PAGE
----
In 1986, the base was a primary target of Operation El Dorado Canyon, a US retaliatory air strike against Libya for missile attacks on US aircraft over disputed territorial waters in the Mediterranean Sea and Libyan involvement in terrorist attacks on US servicemen in Europe.[3] At 2 a.m. on 16 April 1986, Okba Ben Nafi AB, various Libyan government buildings, and three of thirty alleged Libyan terrorist training camps were bombed by F-111Fs from the USAFE's 48th Tactical Fighter Wing, flying non-stop from RAF Lakenheath, United Kingdom, to Libya.

Operation El Dorado Canyon included eighteen 48 TFW F-111F "Aardvark" fighter-bombers (Pave Tack-equipped), five EF-111A "Sparkvarks" from the 66th Electronic Combat Wing/42nd Electronic Combat Squadron at RAF Upper Heyford, UK, and carrier-based US Navy F-14 Tomcats and A-6E Intruders. The 66 ECW Sparkvarks formed up with the attack force to provide electronic defense during the attack. One 48 TFW F-111F was lost outbound from the attack to (presumably) a SAM or AAA hit. The 48 TFW had practiced for years at Wheelus with F-100s and later at Zaragoza AB Spain with F-4D Phantoms and the F-111s for just such a mission.

The fourteen-hour 9,300-kilometre (5,800-mile) round trip to Libya required repeated in-air refueling (over seven million pounds of fuel), because countries closer to Libya – Spain, Italy, France, and Greece – had refused American planes permission to fly over or from bases in their countries.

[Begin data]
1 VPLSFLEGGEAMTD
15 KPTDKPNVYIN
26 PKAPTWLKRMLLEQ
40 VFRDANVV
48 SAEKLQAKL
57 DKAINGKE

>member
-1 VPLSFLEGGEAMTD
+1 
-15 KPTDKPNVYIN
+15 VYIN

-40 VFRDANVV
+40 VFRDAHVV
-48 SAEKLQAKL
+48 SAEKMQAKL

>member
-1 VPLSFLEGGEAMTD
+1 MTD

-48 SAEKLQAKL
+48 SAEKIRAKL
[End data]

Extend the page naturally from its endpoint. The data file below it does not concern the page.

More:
Post–Cold War

Okba Ben Nafi AB was converted for civilian use and became Mitiga Airport in 1995.[4] The airport also housed the headquarters of Buraq Air.[5]

2011 Libyan civil war

During the 2011 Libyan civil war, the The Times and The Guardian reported claims that the airport had been taken over by protestors opposed to Libyan leader Muammar Gaddafi.[6][7] On 13 March 2011, Ali Atiyya, a colonel of the Libyan Air Force at the airport, defected and joined the anti-Gaddafi forces.[8] On 21 August 2011, rebels launched an assault on Mitiga as part of a bid to battle loyalist forces in Tripoli, sustaining a number of casualties in the process[9]

On 25 October 2011, Google Earth released mutlispectral imagery from Geo Eye taken on 28 August which showed the airfield as well as the highly capable MiG-25 aircraft without any visible damage. This imagery confirmation helps validate the reporting which suggests the airfield had been taken over early on by opposition protesters as NATO and US air forces would want to avoid collateral damage to the opposition movement.[10]

Airlines and destinations

As of November 2014:

Destinations

Airlines Destinations 
Libyan Airlines Alexandria (HBE)
Afriqiyah Airways Istanbul (IST), Casablanca (CMN), Niamey (NIM), Khartoum (KRT)

Cargo

Airlines Destinations 
MNG Airlines Amsterdam, Istanbul-Ataturk, Munich [11]
Turkish Airlines Cargo Istanbul-Ataturk, Maastricht/Aachen, Zurich [12]

See also

  • List of airports in Libya

References

External links